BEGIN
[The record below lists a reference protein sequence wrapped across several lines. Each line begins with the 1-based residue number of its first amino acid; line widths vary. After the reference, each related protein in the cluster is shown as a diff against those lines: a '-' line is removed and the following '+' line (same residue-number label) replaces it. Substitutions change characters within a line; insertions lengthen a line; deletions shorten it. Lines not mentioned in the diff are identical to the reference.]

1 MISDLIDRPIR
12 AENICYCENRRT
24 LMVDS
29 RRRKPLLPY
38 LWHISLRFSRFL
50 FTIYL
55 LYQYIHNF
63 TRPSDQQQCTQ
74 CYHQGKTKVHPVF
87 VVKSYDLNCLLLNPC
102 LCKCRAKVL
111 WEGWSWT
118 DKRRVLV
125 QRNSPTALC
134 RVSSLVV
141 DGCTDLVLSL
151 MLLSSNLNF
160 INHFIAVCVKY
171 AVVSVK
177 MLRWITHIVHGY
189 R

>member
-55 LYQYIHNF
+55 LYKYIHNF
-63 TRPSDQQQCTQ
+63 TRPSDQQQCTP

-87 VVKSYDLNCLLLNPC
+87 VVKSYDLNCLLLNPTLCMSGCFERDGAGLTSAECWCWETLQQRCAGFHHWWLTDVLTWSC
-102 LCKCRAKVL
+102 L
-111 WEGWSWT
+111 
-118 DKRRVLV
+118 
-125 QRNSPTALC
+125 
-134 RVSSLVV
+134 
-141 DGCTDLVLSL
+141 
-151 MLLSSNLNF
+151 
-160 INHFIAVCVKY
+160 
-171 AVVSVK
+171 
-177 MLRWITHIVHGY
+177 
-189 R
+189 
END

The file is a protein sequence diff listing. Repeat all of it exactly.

[The record below lists a reference protein sequence wrapped across several lines. Each line begins with the 1-based residue number of its first amino acid; line widths vary. After the reference, each related protein in the cluster is shown as a diff against those lines: a '-' line is removed and the following '+' line (same residue-number label) replaces it. Substitutions change characters within a line; insertions lengthen a line; deletions shorten it. Lines not mentioned in the diff are identical to the reference.]

1 MISDLIDRPIR
12 AENICYCENRRT
24 LMVDS
29 RRRKPLLPY
38 LWHISLRFSRFL
50 FTIYL
55 LYQYIHNF
63 TRPSDQQQCTQ
74 CYHQGKTKVHPVF
87 VVKSYDLNCLLLNPC
102 LCKCRAKVL
111 WEGWSWT
118 DKRRVLV
125 QRNSPTALC
134 RVSSLVV
141 DGCTDLVLSL
151 MLLSSNLNF
160 INHFIAVCVKY
171 AVVSVK
177 MLRWITHIVHGY
189 R

>member
-55 LYQYIHNF
+55 LYKYIHNF
-63 TRPSDQQQCTQ
+63 TRPSDQQQCTP

-87 VVKSYDLNCLLLNPC
+87 VVKSYDLNCLLLNPTLCMSGCFERDGAGLTSAECWCWETLQQRCAGFHHWWLTDVLTWSC
-102 LCKCRAKVL
+102 L
-111 WEGWSWT
+111 
-118 DKRRVLV
+118 
-125 QRNSPTALC
+125 
-134 RVSSLVV
+134 
-141 DGCTDLVLSL
+141 
-151 MLLSSNLNF
+151 
-160 INHFIAVCVKY
+160 
-171 AVVSVK
+171 
-177 MLRWITHIVHGY
+177 
-189 R
+189 